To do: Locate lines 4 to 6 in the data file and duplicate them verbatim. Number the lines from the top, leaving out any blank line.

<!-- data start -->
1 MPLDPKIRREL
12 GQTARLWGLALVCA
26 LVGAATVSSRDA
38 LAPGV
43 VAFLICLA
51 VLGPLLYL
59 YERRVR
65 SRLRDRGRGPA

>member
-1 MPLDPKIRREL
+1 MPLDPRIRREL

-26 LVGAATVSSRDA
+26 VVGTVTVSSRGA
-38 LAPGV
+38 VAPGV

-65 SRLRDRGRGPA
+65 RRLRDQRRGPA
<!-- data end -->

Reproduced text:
38 LAPGV
43 VAFLICLA
51 VLGPLLYL